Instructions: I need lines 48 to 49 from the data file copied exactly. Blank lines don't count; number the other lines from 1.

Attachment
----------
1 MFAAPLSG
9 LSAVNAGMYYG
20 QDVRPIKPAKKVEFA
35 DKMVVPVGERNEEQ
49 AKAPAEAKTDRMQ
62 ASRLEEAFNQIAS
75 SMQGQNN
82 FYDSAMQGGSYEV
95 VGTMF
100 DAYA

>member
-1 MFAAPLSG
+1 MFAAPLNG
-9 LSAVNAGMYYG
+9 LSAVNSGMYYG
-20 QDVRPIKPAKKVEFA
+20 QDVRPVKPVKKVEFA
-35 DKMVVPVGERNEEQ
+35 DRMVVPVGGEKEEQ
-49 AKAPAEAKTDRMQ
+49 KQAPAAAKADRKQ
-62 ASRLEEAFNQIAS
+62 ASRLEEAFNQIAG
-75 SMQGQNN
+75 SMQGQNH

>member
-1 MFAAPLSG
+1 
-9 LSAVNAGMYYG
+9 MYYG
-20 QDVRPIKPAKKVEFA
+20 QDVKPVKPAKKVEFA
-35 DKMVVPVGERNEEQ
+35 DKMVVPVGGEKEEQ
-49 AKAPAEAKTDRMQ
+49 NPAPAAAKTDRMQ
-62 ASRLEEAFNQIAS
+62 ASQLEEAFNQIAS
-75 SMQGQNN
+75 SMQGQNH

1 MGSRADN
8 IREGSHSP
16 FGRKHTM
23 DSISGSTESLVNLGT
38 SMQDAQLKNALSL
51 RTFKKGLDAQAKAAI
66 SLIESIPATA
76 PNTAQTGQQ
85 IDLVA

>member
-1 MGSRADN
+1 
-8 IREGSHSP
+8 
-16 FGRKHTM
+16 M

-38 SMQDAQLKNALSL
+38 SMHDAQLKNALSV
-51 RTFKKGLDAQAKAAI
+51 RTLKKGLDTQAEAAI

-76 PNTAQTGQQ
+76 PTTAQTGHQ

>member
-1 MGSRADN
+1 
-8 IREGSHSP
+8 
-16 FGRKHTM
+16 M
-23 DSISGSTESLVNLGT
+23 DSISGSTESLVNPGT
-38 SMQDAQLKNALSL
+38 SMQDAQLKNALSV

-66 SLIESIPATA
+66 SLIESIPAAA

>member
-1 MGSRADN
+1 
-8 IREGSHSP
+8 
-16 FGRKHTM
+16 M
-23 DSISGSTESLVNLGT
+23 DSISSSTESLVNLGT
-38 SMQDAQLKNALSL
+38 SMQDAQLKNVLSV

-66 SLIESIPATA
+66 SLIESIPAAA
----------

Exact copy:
76 PNTAQTGQQ
85 IDLVA